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Eḷakamāra

King of Bārāṇasī. The king of Kosala invaded his father’s kingdom and, having killed the king, took away the queen, who was pregnant. When the child was born he was cast into the cemetery lest he should be slain by the Kosala king. The boy was discovered by a goatherd and brought up as his son, but from the day of the boy’s arrival in the goatherd’s home, the latter’s animals began to die off. He was therefore named Eḷakamāra (Goat’s Bane). The goatherd, thereupon, put him into a pot and cast him into the river, where he was picked up by a low-caste mender of old rubbish and adopted as his son.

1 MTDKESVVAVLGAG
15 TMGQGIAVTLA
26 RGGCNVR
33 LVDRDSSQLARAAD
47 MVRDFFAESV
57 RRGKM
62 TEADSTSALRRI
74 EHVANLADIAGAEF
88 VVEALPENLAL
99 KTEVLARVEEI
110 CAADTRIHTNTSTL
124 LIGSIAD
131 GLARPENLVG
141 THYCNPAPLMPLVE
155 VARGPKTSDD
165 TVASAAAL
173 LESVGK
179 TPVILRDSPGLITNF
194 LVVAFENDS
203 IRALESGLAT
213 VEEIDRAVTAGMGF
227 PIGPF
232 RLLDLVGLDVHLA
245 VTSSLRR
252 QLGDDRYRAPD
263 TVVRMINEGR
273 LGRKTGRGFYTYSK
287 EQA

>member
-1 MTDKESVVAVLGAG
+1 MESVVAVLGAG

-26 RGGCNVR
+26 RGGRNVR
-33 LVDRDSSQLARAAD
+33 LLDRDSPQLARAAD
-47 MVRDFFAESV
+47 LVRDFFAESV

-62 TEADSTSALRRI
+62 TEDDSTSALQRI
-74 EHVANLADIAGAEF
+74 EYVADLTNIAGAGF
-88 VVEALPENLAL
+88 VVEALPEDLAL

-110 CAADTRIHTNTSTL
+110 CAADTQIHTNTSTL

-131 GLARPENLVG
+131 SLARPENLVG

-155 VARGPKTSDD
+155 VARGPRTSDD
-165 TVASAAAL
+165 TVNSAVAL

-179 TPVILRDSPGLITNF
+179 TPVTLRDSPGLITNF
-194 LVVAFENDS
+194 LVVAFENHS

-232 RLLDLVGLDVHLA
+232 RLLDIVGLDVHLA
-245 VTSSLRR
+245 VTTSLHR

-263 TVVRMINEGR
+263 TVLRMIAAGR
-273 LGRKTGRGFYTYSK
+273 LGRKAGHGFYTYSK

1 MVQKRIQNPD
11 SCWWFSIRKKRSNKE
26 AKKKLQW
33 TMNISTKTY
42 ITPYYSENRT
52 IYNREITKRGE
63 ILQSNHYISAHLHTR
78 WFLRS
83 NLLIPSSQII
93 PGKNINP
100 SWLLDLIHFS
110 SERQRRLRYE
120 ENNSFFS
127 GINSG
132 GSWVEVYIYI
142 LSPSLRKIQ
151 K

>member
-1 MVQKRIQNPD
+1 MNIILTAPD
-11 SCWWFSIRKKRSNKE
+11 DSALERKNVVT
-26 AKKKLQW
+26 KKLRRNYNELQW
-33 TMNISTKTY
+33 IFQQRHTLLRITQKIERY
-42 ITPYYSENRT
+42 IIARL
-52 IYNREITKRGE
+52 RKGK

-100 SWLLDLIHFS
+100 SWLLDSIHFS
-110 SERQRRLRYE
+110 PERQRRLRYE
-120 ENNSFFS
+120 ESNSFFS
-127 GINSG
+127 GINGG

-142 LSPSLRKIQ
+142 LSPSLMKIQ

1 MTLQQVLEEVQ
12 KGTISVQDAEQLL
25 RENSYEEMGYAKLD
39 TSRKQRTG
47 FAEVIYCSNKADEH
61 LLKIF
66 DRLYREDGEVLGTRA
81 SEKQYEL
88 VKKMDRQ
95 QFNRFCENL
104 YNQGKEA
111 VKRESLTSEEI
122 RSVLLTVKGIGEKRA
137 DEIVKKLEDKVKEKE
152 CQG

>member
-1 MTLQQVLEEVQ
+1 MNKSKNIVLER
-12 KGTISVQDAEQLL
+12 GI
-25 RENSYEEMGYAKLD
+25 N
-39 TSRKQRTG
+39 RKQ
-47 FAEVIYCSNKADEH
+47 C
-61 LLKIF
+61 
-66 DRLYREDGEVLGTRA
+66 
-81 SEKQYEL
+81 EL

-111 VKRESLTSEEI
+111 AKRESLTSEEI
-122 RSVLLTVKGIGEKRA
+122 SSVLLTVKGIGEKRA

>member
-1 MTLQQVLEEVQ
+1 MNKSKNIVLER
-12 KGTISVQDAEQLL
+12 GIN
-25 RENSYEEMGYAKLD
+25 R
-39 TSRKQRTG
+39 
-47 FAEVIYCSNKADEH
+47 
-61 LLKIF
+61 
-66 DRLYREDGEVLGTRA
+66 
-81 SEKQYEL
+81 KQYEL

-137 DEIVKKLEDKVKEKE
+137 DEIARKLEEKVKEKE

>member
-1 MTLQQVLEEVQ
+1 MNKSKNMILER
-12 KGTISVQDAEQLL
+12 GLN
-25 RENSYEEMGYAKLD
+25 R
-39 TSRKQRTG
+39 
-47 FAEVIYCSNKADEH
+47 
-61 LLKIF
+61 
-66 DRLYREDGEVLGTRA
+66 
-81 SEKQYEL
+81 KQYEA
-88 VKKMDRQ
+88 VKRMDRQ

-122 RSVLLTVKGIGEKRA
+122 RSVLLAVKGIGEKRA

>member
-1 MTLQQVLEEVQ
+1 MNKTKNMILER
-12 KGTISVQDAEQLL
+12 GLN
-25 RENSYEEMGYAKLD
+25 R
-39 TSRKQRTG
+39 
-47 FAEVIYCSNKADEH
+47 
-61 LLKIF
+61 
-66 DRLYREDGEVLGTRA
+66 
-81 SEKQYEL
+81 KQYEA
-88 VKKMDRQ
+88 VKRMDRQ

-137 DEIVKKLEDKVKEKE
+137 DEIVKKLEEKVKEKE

When he grew up the boy went to the palace with his father, and there the princess Kuraṅgavī, of great beauty, fell in love with him. The servants discovered them guilty of illicit relations and reported them to the king. When the lad was about to be put to death for his misdemeanour, the queen; possessed by the spirit of Eḷakamāra’s dead father, who had been born as his guardian angel, confessed that he was no mere outcaste, but the son of the king of Bārāṇasī. The Kosala king restored to Eḷakamāra his father’s inheritance and married him to Kuraṅgavī. Chaḷaṅgakumāra was given to him as his teacher, and was later appointed commander-in-chief.

Kuraṅgavī misbehaved with Chaḷaṅgakumāra as well as with his servant, Dhanantevāsī (J.v.430 ff).

The story of Eḷakamāra was one of the stories mentioned by Kuṇāla in his famous discourse on the frailty of women (J.v.424).

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